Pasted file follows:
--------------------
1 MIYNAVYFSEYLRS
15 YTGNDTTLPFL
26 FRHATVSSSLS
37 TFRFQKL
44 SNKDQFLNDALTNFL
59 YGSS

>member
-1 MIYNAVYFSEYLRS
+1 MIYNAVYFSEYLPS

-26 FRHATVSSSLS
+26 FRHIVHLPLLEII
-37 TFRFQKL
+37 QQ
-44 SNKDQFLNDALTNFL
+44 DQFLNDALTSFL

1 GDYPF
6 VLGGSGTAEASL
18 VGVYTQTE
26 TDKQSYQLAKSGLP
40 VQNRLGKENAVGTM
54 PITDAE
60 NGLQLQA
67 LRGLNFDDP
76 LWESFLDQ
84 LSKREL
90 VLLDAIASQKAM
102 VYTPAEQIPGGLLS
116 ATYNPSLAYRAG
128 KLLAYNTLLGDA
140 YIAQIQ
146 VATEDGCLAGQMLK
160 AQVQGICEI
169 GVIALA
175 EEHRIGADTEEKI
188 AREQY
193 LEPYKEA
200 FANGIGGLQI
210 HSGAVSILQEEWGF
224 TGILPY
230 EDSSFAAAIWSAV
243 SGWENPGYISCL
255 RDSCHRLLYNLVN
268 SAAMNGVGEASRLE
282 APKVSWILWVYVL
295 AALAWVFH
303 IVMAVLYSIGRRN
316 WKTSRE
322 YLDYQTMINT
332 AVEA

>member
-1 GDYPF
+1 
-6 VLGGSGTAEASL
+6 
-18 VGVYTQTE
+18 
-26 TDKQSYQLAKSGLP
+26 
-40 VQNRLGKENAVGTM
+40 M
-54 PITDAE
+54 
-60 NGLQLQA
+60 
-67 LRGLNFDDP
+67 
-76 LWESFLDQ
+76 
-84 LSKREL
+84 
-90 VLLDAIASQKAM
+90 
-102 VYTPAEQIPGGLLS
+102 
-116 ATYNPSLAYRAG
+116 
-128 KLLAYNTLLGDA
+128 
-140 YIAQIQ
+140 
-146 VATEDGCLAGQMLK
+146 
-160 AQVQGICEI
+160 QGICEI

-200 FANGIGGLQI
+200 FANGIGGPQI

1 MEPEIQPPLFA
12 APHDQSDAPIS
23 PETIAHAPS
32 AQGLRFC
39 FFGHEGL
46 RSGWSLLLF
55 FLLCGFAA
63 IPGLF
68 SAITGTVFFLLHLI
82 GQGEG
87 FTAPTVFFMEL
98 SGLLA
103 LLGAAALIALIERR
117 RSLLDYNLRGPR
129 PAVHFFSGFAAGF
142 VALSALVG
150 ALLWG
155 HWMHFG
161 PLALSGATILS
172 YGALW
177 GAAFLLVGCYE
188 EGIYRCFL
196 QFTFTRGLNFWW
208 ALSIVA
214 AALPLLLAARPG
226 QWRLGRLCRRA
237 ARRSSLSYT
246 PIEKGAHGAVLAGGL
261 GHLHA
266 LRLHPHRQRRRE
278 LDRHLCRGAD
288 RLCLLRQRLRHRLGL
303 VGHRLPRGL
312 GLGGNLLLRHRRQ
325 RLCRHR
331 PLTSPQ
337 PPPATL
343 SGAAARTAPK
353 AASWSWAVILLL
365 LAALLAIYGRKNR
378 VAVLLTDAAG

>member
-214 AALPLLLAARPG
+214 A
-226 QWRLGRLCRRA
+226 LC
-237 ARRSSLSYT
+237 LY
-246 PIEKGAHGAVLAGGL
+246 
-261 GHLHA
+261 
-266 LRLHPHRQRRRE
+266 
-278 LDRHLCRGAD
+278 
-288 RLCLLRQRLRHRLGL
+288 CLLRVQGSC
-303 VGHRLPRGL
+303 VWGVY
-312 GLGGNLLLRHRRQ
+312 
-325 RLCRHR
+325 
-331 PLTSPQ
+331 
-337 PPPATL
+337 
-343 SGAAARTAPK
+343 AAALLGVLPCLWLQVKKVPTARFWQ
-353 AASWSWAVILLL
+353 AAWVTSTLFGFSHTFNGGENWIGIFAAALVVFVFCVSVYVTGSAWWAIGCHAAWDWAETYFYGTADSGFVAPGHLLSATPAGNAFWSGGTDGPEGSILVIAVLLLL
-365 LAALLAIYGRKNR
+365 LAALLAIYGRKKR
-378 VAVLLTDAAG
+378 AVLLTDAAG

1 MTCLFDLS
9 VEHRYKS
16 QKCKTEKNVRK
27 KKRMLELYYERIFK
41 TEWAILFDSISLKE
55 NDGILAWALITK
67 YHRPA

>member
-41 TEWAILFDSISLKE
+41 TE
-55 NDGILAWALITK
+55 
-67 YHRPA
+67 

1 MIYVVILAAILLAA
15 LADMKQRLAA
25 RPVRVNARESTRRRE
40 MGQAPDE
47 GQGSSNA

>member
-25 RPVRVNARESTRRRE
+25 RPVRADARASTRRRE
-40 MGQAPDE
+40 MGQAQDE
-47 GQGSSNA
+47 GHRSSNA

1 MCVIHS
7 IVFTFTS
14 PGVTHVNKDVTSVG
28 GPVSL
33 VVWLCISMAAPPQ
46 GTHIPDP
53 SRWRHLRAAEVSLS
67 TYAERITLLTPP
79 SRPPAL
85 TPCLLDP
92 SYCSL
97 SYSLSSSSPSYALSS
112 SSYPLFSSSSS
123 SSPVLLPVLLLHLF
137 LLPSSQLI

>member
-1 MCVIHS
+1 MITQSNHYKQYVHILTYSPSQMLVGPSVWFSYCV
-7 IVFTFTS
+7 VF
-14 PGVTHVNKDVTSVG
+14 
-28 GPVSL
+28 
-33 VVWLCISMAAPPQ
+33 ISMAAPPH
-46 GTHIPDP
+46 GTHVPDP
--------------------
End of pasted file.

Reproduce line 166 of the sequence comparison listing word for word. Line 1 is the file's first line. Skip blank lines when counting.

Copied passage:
27 KKRMLELYYERIFK